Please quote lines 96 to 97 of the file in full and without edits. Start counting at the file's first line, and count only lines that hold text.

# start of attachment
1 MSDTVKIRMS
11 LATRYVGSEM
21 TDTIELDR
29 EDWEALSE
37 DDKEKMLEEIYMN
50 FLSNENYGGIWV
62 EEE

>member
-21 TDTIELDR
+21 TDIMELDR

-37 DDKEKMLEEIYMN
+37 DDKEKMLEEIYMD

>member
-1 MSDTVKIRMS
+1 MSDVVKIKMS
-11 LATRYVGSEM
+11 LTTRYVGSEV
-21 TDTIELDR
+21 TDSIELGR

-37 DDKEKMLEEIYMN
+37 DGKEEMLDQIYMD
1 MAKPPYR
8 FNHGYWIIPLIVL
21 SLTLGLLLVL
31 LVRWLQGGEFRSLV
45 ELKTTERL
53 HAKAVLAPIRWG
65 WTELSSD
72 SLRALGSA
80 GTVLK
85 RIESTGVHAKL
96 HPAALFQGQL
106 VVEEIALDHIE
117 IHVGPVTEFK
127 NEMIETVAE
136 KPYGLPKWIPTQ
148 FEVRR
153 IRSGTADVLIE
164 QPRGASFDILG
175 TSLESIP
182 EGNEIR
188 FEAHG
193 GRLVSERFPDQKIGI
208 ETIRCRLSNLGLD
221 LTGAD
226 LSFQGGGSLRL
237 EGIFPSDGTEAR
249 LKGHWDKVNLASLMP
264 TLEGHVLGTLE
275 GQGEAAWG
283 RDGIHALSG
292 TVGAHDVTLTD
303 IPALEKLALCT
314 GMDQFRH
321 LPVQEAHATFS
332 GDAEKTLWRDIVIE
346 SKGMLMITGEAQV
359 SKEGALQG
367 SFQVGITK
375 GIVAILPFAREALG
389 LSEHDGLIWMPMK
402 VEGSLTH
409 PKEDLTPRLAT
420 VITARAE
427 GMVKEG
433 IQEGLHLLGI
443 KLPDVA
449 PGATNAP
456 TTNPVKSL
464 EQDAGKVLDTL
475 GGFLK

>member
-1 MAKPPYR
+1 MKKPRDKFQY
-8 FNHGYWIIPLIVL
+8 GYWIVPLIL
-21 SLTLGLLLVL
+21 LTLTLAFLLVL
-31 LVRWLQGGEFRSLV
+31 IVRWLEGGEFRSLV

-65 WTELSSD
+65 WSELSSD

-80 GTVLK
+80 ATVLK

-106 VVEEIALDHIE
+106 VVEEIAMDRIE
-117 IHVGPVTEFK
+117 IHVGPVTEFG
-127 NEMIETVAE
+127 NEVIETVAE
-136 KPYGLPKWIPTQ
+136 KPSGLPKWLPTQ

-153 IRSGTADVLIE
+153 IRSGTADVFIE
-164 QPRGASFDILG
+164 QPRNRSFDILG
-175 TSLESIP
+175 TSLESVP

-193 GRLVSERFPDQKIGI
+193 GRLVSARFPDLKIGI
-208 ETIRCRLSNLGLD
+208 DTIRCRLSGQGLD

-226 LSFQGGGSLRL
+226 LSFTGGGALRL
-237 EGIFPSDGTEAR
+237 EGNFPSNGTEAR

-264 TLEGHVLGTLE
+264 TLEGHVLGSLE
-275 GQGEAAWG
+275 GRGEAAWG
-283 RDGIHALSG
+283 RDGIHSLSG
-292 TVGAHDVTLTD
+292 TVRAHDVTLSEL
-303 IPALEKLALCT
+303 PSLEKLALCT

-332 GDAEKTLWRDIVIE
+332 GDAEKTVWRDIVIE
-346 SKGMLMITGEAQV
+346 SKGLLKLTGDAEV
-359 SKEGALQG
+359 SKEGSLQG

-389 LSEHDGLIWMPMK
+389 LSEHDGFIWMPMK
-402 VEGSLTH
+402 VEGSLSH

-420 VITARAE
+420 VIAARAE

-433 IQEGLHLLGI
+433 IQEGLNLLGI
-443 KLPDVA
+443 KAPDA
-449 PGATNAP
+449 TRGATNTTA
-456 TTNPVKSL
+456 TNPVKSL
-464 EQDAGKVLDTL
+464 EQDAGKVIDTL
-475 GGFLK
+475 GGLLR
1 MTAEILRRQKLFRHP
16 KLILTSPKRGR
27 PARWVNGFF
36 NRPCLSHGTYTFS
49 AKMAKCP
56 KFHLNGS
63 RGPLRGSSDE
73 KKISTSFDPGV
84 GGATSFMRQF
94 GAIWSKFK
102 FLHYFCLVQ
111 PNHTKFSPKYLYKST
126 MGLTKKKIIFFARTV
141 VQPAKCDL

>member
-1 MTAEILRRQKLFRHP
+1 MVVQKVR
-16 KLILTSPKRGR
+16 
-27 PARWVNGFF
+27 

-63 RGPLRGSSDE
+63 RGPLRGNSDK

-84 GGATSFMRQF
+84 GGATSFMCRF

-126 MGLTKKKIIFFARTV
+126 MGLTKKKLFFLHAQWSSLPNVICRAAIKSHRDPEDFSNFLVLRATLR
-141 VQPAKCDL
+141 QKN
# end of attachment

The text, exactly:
+164 QPRNRSFDILG
-175 TSLESIP